I have said this before and I will say it again: everything that can be written has been written! I realize that may be a bit over the top, but you get the point.
Many authors and bloggers offer original perspectives on preexisting ideas, but very few come up with entirely original content. In this article, I will talk about the recent push for original content and what it really means.
Lately, publishers, agents, advertisers, and affiliates have been demanding original content. Here is what I have to say to them: “When YOU write some, let me know and I’ll read it!”
Whatever your genre, your story has probably already been written in some form or another. Romance: boy meets girl and they live happily ever after. Thriller: stuff happens and we are shocked by the outcome. Horror: a bad entity of some type wreaks havoc. Memoir: someone’s life was either a struggle or an inspiration and we empathize. The basic gist is the same; our job is to tell the story in a way that makes it new and fresh.
If total originality was the central concern in writing, imagine all the amazing books that wouldn’t exist because they were predated by a similar storyline. Just in the science-fiction arena, I can think of dozens off the top of my head.
As another example, consider blogging. Regardless of the topic, it has already been addressed by hundreds of others. Travel, cooking, writing blogs, and others are prolific. Google a blog post on how to self-publish and see how many hits you get. You will get the same result if you search for how to make a pot roast or the best places to travel.
Just because Philip K. Dick wrote about artificially intelligent clones in Blade Runner, does that mean others should never address the same concepts? Absolutely not! He wasn’t the first and he won’t be the last.
Just because one blogger posted her perspective on the best ways to self-publish, does that mean you can’t write about the topic in your own blog. No! Write on and give us something new to think about with your take.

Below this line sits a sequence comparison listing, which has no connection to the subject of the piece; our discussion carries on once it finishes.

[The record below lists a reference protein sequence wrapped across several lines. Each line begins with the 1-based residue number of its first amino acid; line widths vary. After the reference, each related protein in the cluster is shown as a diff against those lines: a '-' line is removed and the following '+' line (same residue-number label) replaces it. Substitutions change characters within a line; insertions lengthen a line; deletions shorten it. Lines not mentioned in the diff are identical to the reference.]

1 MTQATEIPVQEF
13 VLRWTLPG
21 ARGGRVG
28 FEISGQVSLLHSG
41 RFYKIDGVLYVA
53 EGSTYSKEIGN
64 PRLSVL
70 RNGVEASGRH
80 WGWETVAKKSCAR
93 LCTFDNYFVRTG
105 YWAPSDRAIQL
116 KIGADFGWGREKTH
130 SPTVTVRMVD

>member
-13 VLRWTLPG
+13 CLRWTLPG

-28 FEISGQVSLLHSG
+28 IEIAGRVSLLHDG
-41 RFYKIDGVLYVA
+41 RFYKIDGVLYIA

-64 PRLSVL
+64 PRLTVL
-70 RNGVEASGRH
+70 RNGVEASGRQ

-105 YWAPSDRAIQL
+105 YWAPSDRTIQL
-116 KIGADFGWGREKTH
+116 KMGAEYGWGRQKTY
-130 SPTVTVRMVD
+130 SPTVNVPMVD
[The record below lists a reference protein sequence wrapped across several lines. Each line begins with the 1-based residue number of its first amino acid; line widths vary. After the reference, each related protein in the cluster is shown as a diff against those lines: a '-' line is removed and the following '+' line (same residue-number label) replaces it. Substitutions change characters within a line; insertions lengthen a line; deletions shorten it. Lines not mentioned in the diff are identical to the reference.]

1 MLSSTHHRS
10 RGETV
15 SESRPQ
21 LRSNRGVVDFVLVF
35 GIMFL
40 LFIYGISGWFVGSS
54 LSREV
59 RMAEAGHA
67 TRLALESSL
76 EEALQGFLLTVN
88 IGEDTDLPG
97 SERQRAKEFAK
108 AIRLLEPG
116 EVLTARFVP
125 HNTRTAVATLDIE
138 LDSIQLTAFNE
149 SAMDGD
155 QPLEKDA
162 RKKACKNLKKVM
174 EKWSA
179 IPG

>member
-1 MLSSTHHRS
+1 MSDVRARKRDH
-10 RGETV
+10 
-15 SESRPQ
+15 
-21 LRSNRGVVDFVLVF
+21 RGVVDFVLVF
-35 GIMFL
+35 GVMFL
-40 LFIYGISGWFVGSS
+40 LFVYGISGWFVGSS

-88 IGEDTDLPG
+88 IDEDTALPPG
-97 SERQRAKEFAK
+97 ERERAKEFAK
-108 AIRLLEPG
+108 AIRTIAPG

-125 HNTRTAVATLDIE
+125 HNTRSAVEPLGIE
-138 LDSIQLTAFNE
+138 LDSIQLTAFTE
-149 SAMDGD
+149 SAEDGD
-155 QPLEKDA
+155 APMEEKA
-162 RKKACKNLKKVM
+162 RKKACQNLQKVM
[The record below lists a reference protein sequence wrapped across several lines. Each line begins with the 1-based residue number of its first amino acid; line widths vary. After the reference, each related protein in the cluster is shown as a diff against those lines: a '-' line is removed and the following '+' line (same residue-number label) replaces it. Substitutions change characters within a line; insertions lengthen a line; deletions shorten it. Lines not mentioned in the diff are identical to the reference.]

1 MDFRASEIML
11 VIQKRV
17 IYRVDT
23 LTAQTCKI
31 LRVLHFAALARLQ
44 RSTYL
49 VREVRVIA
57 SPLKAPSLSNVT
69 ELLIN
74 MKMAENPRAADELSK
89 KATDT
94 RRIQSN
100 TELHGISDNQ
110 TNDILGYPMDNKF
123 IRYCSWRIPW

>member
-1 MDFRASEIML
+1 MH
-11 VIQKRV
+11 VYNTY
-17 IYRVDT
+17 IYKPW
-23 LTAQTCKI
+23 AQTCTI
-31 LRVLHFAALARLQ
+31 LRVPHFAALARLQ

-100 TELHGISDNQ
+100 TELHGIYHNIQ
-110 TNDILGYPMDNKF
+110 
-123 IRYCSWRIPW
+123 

Diversity is what keeps life interesting. We crave different interpretations and perspectives. The key is to make your perspective stand out from the others. What publishers, agents, advertisers, and affiliates should really be asking for is content that captures the attention of readers.
Here are some suggestions on how you can tread the waters of originality without going under:
1. Ignore those who say it has been done before!
Of course, it has been done before; what hasn’t been? What they are missing is the fact that you have done it better. Keep writing and don’t let the naysayers discourage your efforts.
2. Find your originality in your voice.
One thing I really love about my favorite authors is that I get to know what to expect from a story told in their voices. When I crack open a Dean Koontz novel, I know that I am going to experience a well-written and intriguing story. When I sit down with a Stephen King novel, I know that I am going to be on the receiving end of a well-told story. Establish your unique voice and inspire readers to want to hear it again and again.
3. Never plagiarize or be cliché.
It is perfectly fine to write about a concept that has already been written about, but it is not okay to write the same book through paraphrasing. Take the concept and run with it in your own direction. Resist the urge to use phrases or analogies that are already out there.
4. Highlight the components of your writing that make you unique.
If you are gifted at writing moving dialogue, then leave us with the conversations running through our minds. If you can describe a scene with the clarity of us actually being there to witness it, then take us on a glorious journey. Whatever your unique talent is, highlight it in your writing so we will continue to come back for more.
5. Reject rejection!
Publishers, agents, advertisers, and affiliates rarely receive a response after sending a rejection notion. Change that by firing back. Use your skill with words to let them know what a monumental mistake they made in writing you off. Out of curiosity alone, they will probably read it and, chances are, they will remember your name.
In doing this, I wouldn’t suggest being disrespectful, but there is no harm in saying something as simple as:
“I am sorry you feel that way. If you change your mind when you see my name on the best-seller list or while you’re watching my new movie, I will still be happy to consider an offer. I hold no grudges for errors in judgment as we all make mistakes.”
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